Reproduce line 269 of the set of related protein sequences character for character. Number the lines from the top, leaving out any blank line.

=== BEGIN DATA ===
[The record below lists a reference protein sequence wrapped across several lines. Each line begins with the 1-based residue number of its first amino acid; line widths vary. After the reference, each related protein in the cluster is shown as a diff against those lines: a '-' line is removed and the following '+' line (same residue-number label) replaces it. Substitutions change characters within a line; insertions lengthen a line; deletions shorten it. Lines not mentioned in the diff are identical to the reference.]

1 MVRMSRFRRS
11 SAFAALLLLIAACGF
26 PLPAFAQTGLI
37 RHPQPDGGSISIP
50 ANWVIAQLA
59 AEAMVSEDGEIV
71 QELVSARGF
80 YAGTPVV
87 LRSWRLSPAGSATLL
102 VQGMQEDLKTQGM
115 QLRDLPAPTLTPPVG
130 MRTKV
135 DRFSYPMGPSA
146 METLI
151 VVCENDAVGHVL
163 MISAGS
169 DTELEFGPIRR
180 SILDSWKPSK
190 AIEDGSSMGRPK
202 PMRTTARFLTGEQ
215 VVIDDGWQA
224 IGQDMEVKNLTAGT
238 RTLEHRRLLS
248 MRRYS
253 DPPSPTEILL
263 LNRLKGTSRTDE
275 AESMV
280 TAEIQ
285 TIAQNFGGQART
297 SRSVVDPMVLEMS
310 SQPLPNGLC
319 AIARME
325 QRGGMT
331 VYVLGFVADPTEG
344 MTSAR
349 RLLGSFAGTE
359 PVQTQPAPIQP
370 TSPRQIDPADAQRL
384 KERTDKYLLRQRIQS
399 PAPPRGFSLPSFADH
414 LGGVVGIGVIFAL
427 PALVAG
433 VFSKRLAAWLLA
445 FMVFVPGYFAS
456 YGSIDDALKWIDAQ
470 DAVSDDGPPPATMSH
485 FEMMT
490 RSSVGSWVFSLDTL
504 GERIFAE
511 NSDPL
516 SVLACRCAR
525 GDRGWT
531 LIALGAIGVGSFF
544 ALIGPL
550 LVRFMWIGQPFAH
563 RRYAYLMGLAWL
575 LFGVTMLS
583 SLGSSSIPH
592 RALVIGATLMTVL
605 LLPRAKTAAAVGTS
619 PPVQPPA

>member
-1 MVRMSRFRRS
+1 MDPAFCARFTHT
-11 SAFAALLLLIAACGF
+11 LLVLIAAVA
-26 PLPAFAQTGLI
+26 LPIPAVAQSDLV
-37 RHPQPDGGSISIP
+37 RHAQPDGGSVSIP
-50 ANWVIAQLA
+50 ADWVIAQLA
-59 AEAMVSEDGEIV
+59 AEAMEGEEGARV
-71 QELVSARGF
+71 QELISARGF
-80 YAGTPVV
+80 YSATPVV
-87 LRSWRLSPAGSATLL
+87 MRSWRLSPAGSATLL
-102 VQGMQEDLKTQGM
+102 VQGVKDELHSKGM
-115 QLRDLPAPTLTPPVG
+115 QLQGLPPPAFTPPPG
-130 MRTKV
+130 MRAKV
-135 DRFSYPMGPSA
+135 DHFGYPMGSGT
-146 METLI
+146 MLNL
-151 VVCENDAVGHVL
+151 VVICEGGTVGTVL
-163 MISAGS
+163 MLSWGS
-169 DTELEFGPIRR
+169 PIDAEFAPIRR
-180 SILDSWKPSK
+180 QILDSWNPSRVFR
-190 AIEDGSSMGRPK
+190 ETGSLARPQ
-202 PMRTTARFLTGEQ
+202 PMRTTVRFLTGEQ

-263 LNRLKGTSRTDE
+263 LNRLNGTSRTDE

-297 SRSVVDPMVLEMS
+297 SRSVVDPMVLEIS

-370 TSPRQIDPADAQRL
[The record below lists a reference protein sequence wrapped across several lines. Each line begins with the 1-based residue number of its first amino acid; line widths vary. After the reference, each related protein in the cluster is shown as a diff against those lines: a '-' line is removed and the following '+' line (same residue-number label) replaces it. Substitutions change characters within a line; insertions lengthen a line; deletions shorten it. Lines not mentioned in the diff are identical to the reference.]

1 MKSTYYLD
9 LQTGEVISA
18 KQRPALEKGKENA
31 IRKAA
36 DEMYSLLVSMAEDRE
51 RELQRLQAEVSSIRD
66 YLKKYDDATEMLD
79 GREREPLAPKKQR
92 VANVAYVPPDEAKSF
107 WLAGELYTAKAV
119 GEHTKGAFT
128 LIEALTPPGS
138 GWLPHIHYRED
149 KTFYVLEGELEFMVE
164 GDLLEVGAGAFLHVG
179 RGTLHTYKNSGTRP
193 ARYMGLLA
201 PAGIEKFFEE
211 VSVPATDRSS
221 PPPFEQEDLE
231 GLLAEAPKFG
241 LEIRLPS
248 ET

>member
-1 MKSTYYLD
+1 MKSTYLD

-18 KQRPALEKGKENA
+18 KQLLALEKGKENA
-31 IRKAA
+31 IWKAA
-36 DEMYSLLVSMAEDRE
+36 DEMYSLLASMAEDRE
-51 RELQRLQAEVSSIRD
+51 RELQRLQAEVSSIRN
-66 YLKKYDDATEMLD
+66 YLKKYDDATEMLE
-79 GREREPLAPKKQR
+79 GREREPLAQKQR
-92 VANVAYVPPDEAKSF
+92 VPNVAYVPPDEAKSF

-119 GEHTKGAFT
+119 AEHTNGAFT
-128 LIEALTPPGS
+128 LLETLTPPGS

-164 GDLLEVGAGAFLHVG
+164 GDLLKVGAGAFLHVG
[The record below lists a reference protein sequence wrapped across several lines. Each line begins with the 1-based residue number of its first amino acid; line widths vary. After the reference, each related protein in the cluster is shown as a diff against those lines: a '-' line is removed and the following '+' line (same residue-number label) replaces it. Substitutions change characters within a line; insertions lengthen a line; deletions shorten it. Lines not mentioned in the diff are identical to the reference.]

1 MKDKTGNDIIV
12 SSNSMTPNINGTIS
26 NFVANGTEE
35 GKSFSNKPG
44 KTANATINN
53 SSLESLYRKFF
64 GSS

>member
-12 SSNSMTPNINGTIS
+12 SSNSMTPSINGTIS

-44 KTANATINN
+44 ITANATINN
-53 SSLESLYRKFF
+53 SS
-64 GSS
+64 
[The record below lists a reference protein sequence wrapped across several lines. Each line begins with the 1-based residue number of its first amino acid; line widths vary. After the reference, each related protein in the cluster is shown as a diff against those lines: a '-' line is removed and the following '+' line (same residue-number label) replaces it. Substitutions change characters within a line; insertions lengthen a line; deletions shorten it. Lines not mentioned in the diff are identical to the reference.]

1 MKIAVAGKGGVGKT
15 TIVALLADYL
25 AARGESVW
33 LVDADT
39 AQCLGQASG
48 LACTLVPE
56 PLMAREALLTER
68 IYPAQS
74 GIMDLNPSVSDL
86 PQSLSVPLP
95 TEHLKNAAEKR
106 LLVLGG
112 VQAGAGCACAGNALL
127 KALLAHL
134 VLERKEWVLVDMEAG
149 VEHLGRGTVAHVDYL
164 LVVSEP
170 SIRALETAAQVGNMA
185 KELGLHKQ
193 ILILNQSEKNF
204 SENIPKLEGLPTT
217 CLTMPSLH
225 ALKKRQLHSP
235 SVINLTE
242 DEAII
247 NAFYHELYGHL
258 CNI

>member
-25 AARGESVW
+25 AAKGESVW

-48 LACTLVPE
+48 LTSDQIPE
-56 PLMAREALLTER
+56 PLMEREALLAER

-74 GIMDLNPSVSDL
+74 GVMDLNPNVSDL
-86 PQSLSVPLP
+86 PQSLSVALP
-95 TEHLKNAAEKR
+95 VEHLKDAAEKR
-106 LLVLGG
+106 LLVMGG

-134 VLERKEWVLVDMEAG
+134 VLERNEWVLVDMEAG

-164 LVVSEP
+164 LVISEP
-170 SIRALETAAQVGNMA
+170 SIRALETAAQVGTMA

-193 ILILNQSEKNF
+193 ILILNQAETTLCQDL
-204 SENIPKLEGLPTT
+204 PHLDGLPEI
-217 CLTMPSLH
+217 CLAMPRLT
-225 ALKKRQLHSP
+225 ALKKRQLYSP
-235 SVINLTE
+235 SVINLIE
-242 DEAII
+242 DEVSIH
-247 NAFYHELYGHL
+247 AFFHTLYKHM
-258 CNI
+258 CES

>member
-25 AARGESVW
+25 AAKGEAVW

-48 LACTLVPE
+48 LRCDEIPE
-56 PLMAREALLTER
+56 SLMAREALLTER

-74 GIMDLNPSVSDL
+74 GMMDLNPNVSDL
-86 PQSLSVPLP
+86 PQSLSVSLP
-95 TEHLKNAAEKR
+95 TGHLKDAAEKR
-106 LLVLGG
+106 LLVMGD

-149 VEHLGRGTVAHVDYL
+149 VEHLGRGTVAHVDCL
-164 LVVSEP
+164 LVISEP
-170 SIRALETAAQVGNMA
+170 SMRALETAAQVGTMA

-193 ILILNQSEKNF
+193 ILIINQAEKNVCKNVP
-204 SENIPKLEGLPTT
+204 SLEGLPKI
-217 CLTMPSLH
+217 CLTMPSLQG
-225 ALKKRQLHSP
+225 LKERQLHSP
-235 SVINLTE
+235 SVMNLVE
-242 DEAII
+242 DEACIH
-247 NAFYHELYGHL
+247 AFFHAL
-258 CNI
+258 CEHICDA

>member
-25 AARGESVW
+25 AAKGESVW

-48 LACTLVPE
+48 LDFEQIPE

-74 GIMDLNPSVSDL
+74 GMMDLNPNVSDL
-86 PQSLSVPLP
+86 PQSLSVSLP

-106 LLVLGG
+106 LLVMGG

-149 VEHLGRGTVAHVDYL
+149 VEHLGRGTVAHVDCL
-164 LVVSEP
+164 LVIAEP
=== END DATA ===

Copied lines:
-242 DEAII